Bridging investors vow legal challenge as PwC scraps sale process

Accounting consultancy firm concludes liquidation is best option, warns losses could exceed $1 billion

Bridging investors vow legal challenge as PwC scraps sale process

Nearly 10 months after it began, the saga of the besieged alternative lender Bridging Finance could be coming to a conclusion – though not one that investors in its funds are happy to accept.

In an update filed Friday, PricewaterhouseCoopers, which has been managing the troubled Bay Street firm’s affairs since May last year, said that it will no longer pursue a sale of the Bridging funds and will instead go for an orderly wind-down, reported BNN Bloomberg.

Citing “significant issues” with many of the firm’s loans, PwC concluded a liquidation of the firm’s assets would be the best course. PwC estimated it could recover between $701 million and $880 million on behalf of the lender’s investors, which represents just 34% to 42% of Bridging’s reported net asset value of $2.09 billion as of March 31.

A group of Bridging Finance investors have spoken out against the proposal. In a statement released yesterday, the Concerned Unitholders of Bridging Finance said it will go to court and try to prevent PwC’s plan to abandon the sale process. PwC will make its motion to end the sale this Friday, February 25.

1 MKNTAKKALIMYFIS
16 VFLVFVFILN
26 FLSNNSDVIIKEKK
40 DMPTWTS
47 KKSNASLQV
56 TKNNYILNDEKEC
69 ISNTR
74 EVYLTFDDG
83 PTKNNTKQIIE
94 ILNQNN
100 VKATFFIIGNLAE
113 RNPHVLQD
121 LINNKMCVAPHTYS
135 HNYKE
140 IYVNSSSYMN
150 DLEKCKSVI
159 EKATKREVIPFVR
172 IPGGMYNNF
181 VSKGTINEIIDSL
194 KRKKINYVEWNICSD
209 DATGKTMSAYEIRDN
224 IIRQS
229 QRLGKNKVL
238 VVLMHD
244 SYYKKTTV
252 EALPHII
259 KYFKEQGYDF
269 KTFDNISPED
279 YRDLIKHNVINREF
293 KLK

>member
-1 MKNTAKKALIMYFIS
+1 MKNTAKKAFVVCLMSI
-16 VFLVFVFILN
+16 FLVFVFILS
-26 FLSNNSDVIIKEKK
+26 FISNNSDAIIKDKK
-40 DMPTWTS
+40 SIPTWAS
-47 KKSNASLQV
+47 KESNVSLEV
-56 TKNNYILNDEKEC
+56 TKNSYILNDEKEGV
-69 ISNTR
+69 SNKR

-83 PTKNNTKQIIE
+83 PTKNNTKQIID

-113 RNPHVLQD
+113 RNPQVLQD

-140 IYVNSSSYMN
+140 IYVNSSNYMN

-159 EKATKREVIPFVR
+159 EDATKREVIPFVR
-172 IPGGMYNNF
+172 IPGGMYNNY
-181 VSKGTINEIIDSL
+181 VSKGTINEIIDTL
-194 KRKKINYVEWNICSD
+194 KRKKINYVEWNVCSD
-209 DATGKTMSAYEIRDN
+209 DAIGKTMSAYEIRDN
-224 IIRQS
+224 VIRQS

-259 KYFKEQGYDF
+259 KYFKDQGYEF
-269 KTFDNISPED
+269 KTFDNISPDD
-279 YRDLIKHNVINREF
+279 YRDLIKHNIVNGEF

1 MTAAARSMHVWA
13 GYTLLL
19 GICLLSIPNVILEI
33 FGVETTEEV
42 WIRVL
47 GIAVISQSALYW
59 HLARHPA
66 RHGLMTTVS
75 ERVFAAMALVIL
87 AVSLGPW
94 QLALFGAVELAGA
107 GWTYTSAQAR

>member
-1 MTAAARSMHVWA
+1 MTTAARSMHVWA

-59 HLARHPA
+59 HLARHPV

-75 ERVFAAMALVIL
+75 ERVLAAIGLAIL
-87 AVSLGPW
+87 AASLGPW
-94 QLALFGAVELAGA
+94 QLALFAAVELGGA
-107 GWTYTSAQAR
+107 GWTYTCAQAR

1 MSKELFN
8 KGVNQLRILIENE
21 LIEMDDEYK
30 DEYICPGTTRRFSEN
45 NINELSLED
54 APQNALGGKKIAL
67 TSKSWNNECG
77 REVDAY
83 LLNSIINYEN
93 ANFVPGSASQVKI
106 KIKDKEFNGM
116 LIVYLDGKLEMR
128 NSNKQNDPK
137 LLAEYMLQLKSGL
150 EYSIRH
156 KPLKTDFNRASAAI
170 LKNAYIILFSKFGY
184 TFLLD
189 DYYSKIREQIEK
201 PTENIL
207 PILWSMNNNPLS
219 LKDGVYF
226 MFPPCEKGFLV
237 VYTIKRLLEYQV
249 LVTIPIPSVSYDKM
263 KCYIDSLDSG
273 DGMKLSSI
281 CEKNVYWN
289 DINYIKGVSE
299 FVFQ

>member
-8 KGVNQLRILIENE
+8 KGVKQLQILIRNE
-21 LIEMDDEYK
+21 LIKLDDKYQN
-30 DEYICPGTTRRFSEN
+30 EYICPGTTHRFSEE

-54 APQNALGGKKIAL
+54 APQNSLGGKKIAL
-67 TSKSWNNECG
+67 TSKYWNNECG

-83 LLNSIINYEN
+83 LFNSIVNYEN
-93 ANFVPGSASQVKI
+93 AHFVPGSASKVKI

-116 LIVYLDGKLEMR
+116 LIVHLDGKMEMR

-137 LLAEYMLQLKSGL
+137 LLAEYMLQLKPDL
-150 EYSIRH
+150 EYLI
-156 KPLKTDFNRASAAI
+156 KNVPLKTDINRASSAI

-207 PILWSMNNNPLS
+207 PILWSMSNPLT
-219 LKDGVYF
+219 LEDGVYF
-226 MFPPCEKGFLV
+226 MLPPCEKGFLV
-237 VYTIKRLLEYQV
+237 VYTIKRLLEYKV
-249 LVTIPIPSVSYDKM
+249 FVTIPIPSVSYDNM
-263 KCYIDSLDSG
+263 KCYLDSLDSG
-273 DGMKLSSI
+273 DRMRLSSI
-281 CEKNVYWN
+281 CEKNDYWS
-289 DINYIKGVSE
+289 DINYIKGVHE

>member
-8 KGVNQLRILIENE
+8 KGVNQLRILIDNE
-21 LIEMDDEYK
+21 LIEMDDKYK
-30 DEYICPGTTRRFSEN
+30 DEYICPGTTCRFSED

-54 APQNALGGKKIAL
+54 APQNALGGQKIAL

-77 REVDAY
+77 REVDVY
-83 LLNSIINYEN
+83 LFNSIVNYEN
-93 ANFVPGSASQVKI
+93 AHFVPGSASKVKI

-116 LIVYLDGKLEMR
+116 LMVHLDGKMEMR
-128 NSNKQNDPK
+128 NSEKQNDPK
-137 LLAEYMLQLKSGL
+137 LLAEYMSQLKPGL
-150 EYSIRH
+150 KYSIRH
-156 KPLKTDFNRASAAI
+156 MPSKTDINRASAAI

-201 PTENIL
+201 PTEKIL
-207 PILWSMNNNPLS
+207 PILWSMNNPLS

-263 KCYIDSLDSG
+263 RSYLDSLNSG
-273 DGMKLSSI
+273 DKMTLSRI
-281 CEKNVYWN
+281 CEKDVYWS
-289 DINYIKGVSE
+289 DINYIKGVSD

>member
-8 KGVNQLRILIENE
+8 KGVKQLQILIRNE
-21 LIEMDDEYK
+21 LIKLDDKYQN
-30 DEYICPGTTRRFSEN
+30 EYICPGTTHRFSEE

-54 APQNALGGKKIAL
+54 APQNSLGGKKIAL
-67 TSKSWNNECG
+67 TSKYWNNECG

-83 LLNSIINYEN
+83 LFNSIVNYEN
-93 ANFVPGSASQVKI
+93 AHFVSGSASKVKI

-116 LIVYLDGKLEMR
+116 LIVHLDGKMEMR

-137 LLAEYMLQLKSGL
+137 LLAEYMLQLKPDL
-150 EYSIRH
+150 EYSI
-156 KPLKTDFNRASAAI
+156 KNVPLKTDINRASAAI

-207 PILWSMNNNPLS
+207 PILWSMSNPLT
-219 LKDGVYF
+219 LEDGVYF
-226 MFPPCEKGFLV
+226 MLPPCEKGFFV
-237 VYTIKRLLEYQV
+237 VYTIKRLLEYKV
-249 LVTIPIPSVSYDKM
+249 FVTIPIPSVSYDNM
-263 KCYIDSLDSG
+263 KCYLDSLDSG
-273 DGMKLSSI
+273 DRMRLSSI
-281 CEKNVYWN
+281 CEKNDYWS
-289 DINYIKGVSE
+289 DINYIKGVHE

“In recent weeks, a growing number of Unitholders have raised concerns that PwC is trying to arbitrarily wind down the sales process without a Unitholder vote and approval,” the statement read. “They say the receiver is acting in its own self-interest, deliberately creating losses in the portfolio through improper management, at the same time charging exorbitant fees.”

Describing the move as an “abuse of power,” the unitholders urged all Bridging Finance investors to join its effort to challenge the termination of the sale process and demand a unitholder vote. Rather than liquidation, they supported a sale of Bridging Finance to BlackRock, which is one of several companies that have expressed interest in snapping up the firm’s assets.

They also challenged PwC’s credibility, pointing to the firm’s “secretive and opaque process,” its inexperience in managing private debt.

PwC reportedly hopes to make an initial distribution of wind-down proceeds by June 30.